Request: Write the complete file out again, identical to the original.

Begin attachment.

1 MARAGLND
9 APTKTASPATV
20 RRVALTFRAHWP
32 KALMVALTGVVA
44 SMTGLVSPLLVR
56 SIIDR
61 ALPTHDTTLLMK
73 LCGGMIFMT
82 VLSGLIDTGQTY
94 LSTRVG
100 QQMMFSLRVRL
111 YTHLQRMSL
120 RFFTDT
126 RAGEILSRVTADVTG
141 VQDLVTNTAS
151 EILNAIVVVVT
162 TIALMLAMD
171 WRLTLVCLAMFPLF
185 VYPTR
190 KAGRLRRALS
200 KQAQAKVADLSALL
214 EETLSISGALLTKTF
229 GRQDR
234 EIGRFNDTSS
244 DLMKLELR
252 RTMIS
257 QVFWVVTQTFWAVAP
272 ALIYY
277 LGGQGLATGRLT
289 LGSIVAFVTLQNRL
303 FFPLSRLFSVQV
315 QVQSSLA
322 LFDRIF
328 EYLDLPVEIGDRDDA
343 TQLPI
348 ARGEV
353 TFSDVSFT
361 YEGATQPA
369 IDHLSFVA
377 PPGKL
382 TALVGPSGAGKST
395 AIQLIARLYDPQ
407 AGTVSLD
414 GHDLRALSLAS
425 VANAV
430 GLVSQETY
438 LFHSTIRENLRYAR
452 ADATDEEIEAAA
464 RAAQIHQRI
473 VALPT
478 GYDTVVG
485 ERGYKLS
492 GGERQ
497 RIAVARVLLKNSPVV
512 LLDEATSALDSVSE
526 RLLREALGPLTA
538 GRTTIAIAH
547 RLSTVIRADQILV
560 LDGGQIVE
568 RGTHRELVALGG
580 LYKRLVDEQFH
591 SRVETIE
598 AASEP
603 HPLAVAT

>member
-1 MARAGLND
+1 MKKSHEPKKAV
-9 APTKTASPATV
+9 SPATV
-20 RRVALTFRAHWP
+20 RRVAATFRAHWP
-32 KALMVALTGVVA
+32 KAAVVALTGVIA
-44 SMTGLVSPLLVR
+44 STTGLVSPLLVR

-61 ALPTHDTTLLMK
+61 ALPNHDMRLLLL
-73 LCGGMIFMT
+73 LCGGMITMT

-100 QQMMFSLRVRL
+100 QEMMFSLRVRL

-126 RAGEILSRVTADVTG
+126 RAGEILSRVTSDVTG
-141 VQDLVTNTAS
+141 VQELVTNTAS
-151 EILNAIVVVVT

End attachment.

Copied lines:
1 MARAGLND
9 APTKTASPATV
20 RRVALTFRAHWP
32 KALMVALTGVVA
44 SMTGLVSPLLVR
56 SIIDR
61 ALPTHDTTLLMK
73 LCGGMIFMT
82 VLSGLIDTGQTY
94 LSTRVG
100 QQMMFSLRVRL
111 YTHLQRMSL
120 RFFTDT
126 RAGEILSRVTADVTG
141 VQDLVTNTAS
151 EILNAIVVVVT
162 TIALMLAMD
171 WRLTLVCLAMFPLF
185 VYPTR
190 KAGRLRRALS
200 KQAQAKVADLSALL
214 EETLSISGALLTKTF
229 GRQDR
234 EIGRFNDTSS
244 DLMKLELR
252 RTMIS
257 QVFWVVTQTFWAVAP
272 ALIYY
277 LGGQGLATGRLT
289 LGSIVAFVTLQNRL
303 FFPLSRLFSVQV
315 QVQSSLA
322 LFDRIF
328 EYLDLPVEIGDRDDA
343 TQLPI
348 ARGEV
353 TFSDVSFT
361 YEGATQPA
369 IDHLSFVA
377 PPGKL
382 TALVGPSGAGKST
395 AIQLIARLYDPQ
407 AGTVSLD
414 GHDLRALSLAS
425 VANAV
430 GLVSQETY
438 LFHSTIRENLRYAR
452 ADATDEEIEAAA
464 RAAQIHQRI
473 VALPT
478 GYDTVVG
485 ERGYKLS
492 GGERQ
497 RIAVARVLLKNSPVV
512 LLDEATSALDSVSE
526 RLLREALGPLTA
538 GRTTIAIAH
547 RLSTVIRADQILV
560 LDGGQIVE
568 RGTHRELVALGG
580 LYKRLVDEQFH
591 SRVETIE
598 AASEP
603 HPLAVAT

>member
-1 MARAGLND
+1 MKKSHEPKKAV
-9 APTKTASPATV
+9 SPATV
-20 RRVALTFRAHWP
+20 RRVAATFRAHWP
-32 KALMVALTGVVA
+32 KAAVVALTGVIA
-44 SMTGLVSPLLVR
+44 STTGLVSPLLVR

-61 ALPTHDTTLLMK
+61 ALPNHDMRLLLL
-73 LCGGMIFMT
+73 LCGGMITMT

-100 QQMMFSLRVRL
+100 QEMMFSLRVRL

-126 RAGEILSRVTADVTG
+126 RAGEILSRVTSDVTG
-141 VQDLVTNTAS
+141 VQELVTNTAS
-151 EILNAIVVVVT